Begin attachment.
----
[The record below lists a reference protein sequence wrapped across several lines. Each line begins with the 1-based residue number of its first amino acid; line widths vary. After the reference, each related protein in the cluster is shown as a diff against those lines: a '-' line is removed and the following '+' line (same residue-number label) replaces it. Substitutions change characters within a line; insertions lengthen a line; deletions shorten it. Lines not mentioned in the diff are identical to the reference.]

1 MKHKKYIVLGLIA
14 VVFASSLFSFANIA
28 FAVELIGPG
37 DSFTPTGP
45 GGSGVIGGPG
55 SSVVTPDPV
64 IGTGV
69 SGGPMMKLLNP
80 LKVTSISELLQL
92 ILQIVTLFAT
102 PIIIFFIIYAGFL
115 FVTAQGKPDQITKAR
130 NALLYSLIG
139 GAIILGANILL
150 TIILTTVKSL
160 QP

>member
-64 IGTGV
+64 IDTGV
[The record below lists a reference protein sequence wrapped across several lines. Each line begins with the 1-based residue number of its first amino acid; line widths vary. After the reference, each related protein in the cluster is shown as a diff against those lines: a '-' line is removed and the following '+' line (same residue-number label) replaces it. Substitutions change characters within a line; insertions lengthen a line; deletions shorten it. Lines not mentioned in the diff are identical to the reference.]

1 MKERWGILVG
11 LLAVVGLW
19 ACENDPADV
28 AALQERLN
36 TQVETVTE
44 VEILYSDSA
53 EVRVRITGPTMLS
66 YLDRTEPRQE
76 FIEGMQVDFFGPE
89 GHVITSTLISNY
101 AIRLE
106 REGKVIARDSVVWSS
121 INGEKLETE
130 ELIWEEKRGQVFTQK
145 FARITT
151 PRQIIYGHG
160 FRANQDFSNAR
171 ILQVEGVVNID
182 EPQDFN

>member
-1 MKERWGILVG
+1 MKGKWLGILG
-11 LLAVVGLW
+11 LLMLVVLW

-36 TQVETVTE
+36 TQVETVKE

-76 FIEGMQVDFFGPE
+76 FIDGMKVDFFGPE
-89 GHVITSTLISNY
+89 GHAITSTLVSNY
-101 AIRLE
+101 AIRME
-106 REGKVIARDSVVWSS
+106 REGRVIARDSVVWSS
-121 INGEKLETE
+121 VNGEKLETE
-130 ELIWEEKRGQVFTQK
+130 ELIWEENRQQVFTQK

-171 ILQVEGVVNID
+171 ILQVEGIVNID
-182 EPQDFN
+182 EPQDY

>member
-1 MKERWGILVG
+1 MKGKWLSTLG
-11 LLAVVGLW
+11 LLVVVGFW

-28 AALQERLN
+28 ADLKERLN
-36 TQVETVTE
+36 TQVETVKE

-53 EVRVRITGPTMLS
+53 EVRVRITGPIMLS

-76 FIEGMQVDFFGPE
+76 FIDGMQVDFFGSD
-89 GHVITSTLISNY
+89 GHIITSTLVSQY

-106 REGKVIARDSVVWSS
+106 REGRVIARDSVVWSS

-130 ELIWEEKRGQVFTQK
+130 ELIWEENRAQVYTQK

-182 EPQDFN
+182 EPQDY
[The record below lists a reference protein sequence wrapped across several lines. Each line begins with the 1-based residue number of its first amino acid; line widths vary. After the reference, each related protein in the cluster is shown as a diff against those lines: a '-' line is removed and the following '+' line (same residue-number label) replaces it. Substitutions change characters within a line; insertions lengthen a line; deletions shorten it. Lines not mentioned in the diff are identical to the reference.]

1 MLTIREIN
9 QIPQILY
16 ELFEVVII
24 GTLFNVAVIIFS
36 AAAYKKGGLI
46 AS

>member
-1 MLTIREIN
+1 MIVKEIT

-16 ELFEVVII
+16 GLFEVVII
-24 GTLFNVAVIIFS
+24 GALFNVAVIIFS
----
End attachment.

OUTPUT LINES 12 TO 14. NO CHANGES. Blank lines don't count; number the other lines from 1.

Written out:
102 PIIIFFIIYAGFL
115 FVTAQGKPDQITKAR
130 NALLYSLIG